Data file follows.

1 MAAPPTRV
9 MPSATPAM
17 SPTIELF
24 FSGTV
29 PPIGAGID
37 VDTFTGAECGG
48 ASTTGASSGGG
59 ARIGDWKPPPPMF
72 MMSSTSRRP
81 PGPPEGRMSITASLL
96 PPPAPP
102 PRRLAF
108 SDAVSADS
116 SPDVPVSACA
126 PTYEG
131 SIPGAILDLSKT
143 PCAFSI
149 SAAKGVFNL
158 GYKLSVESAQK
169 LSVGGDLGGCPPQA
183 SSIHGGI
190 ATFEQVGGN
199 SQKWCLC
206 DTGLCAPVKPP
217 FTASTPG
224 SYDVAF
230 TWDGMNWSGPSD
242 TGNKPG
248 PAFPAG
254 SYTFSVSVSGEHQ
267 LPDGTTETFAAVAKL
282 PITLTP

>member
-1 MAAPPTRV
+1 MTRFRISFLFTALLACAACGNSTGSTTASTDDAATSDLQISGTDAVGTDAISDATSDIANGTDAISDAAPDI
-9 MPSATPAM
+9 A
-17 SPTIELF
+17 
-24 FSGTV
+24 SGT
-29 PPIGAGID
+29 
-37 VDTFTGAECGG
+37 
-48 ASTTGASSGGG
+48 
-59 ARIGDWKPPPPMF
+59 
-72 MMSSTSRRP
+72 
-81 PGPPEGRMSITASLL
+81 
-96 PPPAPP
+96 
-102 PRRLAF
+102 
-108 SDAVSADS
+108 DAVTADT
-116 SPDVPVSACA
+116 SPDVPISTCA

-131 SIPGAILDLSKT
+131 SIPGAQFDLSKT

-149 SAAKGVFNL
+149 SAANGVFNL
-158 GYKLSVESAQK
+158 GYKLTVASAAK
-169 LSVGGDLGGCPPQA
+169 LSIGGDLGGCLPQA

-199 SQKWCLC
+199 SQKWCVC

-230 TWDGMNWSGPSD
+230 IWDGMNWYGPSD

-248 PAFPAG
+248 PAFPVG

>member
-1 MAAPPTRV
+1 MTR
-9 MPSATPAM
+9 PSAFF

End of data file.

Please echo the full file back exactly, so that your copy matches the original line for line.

1 MAAPPTRV
9 MPSATPAM
17 SPTIELF
24 FSGTV
29 PPIGAGID
37 VDTFTGAECGG
48 ASTTGASSGGG
59 ARIGDWKPPPPMF
72 MMSSTSRRP
81 PGPPEGRMSITASLL
96 PPPAPP
102 PRRLAF
108 SDAVSADS
116 SPDVPVSACA
126 PTYEG
131 SIPGAILDLSKT
143 PCAFSI
149 SAAKGVFNL
158 GYKLSVESAQK
169 LSVGGDLGGCPPQA
183 SSIHGGI
190 ATFEQVGGN
199 SQKWCLC
206 DTGLCAPVKPP
217 FTASTPG
224 SYDVAF
230 TWDGMNWSGPSD
242 TGNKPG
248 PAFPAG
254 SYTFSVSVSGEHQ
267 LPDGTTETFAAVAKL
282 PITLTP

>member
-1 MAAPPTRV
+1 MTRFRISFLFTALLACAACGNSTGSTTASTDDAATSDLQISGTDAVGTDAISDATSDIANGTDAISDAAPDI
-9 MPSATPAM
+9 A
-17 SPTIELF
+17 
-24 FSGTV
+24 SGT
-29 PPIGAGID
+29 
-37 VDTFTGAECGG
+37 
-48 ASTTGASSGGG
+48 
-59 ARIGDWKPPPPMF
+59 
-72 MMSSTSRRP
+72 
-81 PGPPEGRMSITASLL
+81 
-96 PPPAPP
+96 
-102 PRRLAF
+102 
-108 SDAVSADS
+108 DAVTADT
-116 SPDVPVSACA
+116 SPDVPISTCA

-131 SIPGAILDLSKT
+131 SIPGAQFDLSKT

-149 SAAKGVFNL
+149 SAANGVFNL
-158 GYKLSVESAQK
+158 GYKLTVASAAK
-169 LSVGGDLGGCPPQA
+169 LSIGGDLGGCLPQA

-199 SQKWCLC
+199 SQKWCVC

-230 TWDGMNWSGPSD
+230 IWDGMNWYGPSD

-248 PAFPAG
+248 PAFPVG

>member
-1 MAAPPTRV
+1 MTR
-9 MPSATPAM
+9 PSAFF